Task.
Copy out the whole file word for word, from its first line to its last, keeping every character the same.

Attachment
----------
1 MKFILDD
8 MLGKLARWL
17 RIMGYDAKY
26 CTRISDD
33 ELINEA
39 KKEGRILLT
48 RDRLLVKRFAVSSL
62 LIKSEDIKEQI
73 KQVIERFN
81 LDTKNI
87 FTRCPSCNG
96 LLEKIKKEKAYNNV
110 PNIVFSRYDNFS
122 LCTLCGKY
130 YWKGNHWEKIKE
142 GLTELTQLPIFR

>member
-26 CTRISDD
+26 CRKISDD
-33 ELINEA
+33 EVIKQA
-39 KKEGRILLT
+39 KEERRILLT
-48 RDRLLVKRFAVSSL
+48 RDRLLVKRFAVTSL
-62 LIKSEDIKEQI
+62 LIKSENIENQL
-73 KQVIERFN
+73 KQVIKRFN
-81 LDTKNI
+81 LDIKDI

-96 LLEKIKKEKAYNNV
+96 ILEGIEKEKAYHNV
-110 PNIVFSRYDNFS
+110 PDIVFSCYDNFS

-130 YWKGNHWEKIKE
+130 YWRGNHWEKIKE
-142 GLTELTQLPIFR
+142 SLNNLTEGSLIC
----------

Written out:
1 MKFILDD
8 MLGKLARWL
17 RIMGYDAKY
26 CTRISDD
33 ELINEA
39 KKEGRILLT
48 RDRLLVKRFAVSSL
62 LIKSEDIKEQI
73 KQVIERFN
81 LDTKNI
87 FTRCPSCNG
96 LLEKIKKEKAYNNV
110 PNIVFSRYDNFS
122 LCTLCGKY
130 YWKGNHWEKIKE
142 GLTELTQLPIFR

>member
-26 CTRISDD
+26 CRKISDD
-33 ELINEA
+33 EVIKQA
-39 KKEGRILLT
+39 KEERRILLT
-48 RDRLLVKRFAVSSL
+48 RDRLLVKRFAVTSL
-62 LIKSEDIKEQI
+62 LIKSENIENQL
-73 KQVIERFN
+73 KQVIKRFN
-81 LDTKNI
+81 LDIKDI

-96 LLEKIKKEKAYNNV
+96 ILEGIEKEKAYHNV
-110 PNIVFSRYDNFS
+110 PDIVFSCYDNFS

-130 YWKGNHWEKIKE
+130 YWRGNHWEKIKE
-142 GLTELTQLPIFR
+142 SLNNLTEGSLIC